Japan, Germany and the US have demonstrated how fuel cells can help to protect the environment, meet international initiatives for cleaner emissions, stimulate economic growth, and create new jobs. To see the same results, the UK government needs to recognize the strategic importance of this technology and invest in fuel cells to make it financially attractive for UK businesses and help accelerate adoption.

The UK needs to follow the example of these pioneering countries if we are to secure our future through sustainable energy. Renewable energy technologies are of paramount importance to the UK’s future economic growth and sustainability. If we can share the common vision of creating a hydrogen economy, we can join other leading regions of the world that depend on fuel cells to provide a cleaner and more reliable source of power.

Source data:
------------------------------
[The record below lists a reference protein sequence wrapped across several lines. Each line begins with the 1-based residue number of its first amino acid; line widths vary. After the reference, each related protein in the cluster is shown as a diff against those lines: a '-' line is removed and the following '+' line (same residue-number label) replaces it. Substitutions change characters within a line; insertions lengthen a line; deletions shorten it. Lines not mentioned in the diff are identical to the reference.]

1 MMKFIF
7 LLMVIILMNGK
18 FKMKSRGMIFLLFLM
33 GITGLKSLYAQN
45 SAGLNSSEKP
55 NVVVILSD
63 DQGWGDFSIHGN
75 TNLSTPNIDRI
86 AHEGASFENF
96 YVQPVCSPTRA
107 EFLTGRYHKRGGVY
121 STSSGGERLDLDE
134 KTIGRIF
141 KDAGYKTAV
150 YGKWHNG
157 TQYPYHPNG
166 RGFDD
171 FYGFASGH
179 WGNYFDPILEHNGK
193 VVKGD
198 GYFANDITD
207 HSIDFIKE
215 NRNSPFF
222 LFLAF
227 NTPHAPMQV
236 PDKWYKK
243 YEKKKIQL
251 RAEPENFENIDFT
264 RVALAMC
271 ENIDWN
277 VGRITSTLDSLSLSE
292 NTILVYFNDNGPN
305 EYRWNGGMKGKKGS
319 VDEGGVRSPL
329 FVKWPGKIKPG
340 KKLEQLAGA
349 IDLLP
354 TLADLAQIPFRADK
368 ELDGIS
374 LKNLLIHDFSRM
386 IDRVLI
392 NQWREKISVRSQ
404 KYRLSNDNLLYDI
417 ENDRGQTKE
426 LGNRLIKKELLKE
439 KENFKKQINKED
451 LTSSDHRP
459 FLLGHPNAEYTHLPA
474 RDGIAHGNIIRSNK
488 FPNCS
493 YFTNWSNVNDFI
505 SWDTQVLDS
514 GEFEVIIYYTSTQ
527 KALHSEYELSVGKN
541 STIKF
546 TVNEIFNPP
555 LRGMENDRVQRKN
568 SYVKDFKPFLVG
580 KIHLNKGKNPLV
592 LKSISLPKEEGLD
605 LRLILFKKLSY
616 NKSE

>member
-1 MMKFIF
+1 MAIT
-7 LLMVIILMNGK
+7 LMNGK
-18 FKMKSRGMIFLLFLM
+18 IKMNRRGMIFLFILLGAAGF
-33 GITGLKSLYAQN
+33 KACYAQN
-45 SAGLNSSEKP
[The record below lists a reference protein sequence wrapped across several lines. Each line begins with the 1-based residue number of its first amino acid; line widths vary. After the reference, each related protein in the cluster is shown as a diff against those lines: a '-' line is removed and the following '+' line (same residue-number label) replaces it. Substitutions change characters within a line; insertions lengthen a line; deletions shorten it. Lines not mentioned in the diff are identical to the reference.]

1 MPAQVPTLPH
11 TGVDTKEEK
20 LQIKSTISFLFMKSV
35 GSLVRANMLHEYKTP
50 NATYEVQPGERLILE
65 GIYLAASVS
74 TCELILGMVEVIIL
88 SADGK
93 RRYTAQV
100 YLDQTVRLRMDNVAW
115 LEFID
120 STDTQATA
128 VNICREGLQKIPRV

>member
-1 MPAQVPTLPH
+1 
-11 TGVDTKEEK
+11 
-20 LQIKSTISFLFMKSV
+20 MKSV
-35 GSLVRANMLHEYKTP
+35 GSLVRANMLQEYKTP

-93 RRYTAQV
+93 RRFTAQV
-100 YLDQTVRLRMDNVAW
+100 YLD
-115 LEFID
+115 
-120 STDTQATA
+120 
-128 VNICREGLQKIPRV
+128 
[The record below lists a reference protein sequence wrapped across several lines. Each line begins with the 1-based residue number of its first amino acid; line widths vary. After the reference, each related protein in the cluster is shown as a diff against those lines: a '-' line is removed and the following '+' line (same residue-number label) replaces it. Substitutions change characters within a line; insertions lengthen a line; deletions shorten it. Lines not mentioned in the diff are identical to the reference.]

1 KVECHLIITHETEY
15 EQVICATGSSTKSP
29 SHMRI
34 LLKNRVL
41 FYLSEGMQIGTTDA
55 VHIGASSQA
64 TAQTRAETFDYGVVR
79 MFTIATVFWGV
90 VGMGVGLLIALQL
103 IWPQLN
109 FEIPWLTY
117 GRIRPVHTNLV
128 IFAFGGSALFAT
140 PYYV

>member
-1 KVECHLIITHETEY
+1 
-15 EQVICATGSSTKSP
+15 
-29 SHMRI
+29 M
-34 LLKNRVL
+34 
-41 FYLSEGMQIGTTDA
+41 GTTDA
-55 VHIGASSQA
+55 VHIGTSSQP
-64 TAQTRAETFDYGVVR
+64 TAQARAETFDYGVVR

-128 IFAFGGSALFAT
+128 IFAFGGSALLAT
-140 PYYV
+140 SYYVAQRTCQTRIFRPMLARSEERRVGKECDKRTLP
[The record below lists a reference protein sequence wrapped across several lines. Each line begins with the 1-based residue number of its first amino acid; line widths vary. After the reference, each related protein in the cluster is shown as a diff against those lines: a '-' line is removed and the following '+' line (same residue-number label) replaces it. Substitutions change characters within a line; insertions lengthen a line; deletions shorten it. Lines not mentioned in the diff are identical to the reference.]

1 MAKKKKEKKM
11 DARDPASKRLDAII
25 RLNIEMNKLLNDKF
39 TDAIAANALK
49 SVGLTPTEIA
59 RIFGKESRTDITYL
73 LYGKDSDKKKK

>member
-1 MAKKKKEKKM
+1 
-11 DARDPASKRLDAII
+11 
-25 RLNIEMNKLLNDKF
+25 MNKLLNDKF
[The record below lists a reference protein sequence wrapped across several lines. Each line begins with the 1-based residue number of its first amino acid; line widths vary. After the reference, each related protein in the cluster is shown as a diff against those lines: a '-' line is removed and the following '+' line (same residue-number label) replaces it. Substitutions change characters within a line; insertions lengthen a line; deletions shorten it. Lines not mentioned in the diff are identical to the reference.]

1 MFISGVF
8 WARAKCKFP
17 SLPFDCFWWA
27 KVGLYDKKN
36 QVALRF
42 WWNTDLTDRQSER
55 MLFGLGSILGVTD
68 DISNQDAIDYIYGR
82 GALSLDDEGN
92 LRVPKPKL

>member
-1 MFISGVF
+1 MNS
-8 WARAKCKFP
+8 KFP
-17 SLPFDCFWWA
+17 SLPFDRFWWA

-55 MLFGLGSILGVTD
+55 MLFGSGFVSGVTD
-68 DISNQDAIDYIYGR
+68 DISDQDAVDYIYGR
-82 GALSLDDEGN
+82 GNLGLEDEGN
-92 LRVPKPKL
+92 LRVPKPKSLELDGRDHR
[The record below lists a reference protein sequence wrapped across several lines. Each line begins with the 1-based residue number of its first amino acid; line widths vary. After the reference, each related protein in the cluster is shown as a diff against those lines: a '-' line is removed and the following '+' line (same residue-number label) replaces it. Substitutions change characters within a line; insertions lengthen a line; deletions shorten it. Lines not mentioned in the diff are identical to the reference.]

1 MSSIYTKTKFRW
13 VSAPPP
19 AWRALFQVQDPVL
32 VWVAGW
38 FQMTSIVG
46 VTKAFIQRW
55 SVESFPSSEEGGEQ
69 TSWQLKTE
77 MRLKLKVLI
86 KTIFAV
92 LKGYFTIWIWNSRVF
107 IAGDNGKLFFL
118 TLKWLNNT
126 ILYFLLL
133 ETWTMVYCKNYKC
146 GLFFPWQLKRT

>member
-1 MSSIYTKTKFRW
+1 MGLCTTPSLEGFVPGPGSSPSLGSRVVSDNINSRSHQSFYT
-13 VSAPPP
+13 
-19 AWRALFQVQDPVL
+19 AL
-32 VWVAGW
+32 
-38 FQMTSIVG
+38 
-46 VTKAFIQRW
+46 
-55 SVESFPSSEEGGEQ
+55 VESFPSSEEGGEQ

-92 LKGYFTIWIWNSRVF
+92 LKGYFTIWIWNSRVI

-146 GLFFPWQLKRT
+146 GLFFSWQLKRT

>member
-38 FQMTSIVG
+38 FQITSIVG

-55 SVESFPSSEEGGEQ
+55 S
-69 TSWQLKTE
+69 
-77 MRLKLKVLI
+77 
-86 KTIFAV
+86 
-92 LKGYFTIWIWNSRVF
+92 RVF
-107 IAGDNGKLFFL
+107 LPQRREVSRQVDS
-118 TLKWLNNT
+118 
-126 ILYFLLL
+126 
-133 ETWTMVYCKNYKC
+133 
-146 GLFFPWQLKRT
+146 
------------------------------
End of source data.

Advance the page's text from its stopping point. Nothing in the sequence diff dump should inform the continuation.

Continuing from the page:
Tom Sperrey is managing director, UPS Systems, Hungerford, UK

Case study: Severn Trent Water

Our most recent assignment was to supply 20 methanol fuel cells for Severn Trent Water. They will use the equipment to monitor the water flow and pollution levels along a 73 mile (117 km) aqueduct which serves the Elan Valley Reservoir and which in turn supplies water to people living in the West Midlands.

Fuel cells were chosen for supplying prime power because the aqueduct is remote from the National Grid – therefore connecting it to mains power was too expensive. Other renewable energy sources (wind, solar) were unsuitable because of their impact on the surrounding environment.